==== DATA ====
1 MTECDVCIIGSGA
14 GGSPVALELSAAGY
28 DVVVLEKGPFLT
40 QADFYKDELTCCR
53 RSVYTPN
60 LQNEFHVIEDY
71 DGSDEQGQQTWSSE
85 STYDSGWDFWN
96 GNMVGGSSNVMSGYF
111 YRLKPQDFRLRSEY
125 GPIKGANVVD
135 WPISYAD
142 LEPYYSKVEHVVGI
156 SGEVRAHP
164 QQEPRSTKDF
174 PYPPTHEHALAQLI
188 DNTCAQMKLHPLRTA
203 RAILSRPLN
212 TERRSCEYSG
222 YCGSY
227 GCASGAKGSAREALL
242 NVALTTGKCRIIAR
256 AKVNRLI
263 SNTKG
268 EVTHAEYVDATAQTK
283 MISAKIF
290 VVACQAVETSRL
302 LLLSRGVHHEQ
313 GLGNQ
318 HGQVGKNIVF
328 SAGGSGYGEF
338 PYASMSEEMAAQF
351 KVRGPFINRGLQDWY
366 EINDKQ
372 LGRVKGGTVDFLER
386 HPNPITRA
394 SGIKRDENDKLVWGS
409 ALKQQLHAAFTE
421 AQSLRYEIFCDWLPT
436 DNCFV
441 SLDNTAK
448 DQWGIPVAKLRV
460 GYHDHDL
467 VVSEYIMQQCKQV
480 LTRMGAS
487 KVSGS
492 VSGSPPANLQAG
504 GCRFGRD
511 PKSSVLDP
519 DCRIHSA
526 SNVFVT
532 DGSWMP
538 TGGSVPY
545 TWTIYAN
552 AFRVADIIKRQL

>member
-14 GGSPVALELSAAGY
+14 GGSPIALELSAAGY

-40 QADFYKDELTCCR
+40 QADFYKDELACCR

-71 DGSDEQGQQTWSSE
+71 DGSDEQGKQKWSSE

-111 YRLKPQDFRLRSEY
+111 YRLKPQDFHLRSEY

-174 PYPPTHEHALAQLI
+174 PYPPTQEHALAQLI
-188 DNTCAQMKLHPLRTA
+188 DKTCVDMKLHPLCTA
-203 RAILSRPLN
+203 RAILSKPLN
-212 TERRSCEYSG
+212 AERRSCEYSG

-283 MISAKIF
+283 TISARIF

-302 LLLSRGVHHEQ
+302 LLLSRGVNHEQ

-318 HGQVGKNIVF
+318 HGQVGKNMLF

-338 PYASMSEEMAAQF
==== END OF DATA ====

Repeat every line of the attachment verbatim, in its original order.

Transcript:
1 MTECDVCIIGSGA
14 GGSPVALELSAAGY
28 DVVVLEKGPFLT
40 QADFYKDELTCCR
53 RSVYTPN
60 LQNEFHVIEDY
71 DGSDEQGQQTWSSE
85 STYDSGWDFWN
96 GNMVGGSSNVMSGYF
111 YRLKPQDFRLRSEY
125 GPIKGANVVD
135 WPISYAD
142 LEPYYSKVEHVVGI
156 SGEVRAHP
164 QQEPRSTKDF
174 PYPPTHEHALAQLI
188 DNTCAQMKLHPLRTA
203 RAILSRPLN
212 TERRSCEYSG
222 YCGSY
227 GCASGAKGSAREALL
242 NVALTTGKCRIIAR
256 AKVNRLI
263 SNTKG
268 EVTHAEYVDATAQTK
283 MISAKIF
290 VVACQAVETSRL
302 LLLSRGVHHEQ
313 GLGNQ
318 HGQVGKNIVF
328 SAGGSGYGEF
338 PYASMSEEMAAQF
351 KVRGPFINRGLQDWY
366 EINDKQ
372 LGRVKGGTVDFLER
386 HPNPITRA
394 SGIKRDENDKLVWGS
409 ALKQQLHAAFTE
421 AQSLRYEIFCDWLPT
436 DNCFV
441 SLDNTAK
448 DQWGIPVAKLRV
460 GYHDHDL
467 VVSEYIMQQCKQV
480 LTRMGAS
487 KVSGS
492 VSGSPPANLQAG
504 GCRFGRD
511 PKSSVLDP
519 DCRIHSA
526 SNVFVT
532 DGSWMP
538 TGGSVPY
545 TWTIYAN
552 AFRVADIIKRQL

>member
-14 GGSPVALELSAAGY
+14 GGSPIALELSAAGY

-40 QADFYKDELTCCR
+40 QADFYKDELACCR

-71 DGSDEQGQQTWSSE
+71 DGSDEQGKQKWSSE

-111 YRLKPQDFRLRSEY
+111 YRLKPQDFHLRSEY

-174 PYPPTHEHALAQLI
+174 PYPPTQEHALAQLI
-188 DNTCAQMKLHPLRTA
+188 DKTCVDMKLHPLCTA
-203 RAILSRPLN
+203 RAILSKPLN
-212 TERRSCEYSG
+212 AERRSCEYSG

-283 MISAKIF
+283 TISARIF

-302 LLLSRGVHHEQ
+302 LLLSRGVNHEQ

-318 HGQVGKNIVF
+318 HGQVGKNMLF

-338 PYASMSEEMAAQF